Leading US Rabbis Denounce Lithuanian Government’s ‘Contempt and Derision’ Over Jewish Heritage Coin
A Jewish heritage commemorative coin issued by the Lithuanian government to mark the 300th anniversary of the birth of one of eastern Europe’s greatest rabbis continued to attract controversy on Thursday, as a group of US-based rabbis accused the government in Vilnius of showing “contempt and derision” toward Jewish history with its nationalistic branding of the coin.
The government of the Baltic state announced on Nov. 22 that the ten-euro coin had been minted to mark 2020 as the “Year of the Gaon of Vilna and Jewish Heritage.” The coin ostensibly pays tribute to arguably Lithuania’s best-known Jew, Rabbi Elijah ben Solomon Zalman — revered as the Gaon of Vilna. But several commentators have pointed out that the coin features a menorah atop a local symbol known as the Columns of Gediminas — the seal of an illustrious 14th-century grand duke that has now been adopted by elements of the Lithuanian far-right.
According to the Vilnius-based Jewish scholar Dovid Katz, writing on Nov. 15, “the coin is a pudding of identity theft, disrespect for a culture largely annihilated in the Holocaust, and the total exclusion of the Yiddish language from the English/Israeli Hebrew text surrounding the far right’s recent prime symbol.”
In its statement on Thursday, a New York-based group of rabbis also highlighted the Lithuanian government’s continued commitment to building a sports complex on the grounds of the old Snipiskes Jewish cemetery, where thousands of Jewish graves, including that of the Gaon of Vilna, are located.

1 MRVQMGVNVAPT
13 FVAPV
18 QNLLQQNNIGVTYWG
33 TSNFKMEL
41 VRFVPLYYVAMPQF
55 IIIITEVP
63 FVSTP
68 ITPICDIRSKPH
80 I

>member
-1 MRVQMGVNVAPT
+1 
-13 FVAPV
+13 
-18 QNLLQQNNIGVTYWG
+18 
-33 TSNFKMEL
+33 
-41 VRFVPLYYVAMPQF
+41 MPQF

“Snipiskes is the cemetery where the Gaon once lay, and continues to house the remains of the
Gaon’s entire family, among other sages, scholars, and sacred people,” the statement — endorsed by Rabbis David Niederman, Lazar Stern and Zev Friedman, among other Jewish communal figures — asserted.
“After enabling the construction of two large apartment complexes in the cemetery, the Lithuanian government continues to refuse to divulge the location of the remains of thousands of Jews exhumed during construction,” the statement continued.
The statement noted that the “Gaon of Vilna was a fervent advocate of the Dignity of the Dead and defender of the sanctity of the Snipiskes cemetery.”
It concluded: “From this perspective, the Lithuanian government’s issuance of this coin has become an act of contempt and derision of all that is holy to Jewish teaching and culture.”
The representative body of the Jewish community in Lithuania has meanwhile expressed support for the commemorative coin, insisting that concerns about the nationalist symbol — which it calls the “Litvak Symbol” — were overblown.
“The Lithuanian Jewish community is strictly distancing itself from all such statements, which nurture unreasonably negative interpretations of the Litvak sign, which unites two of the most important Lithuanian Jewish symbols — Menorah and the Lithuanian state,” Faina Kukliansky, — the chairwoman of the Jewish community of Lithuania — said in a statement issued last Friday.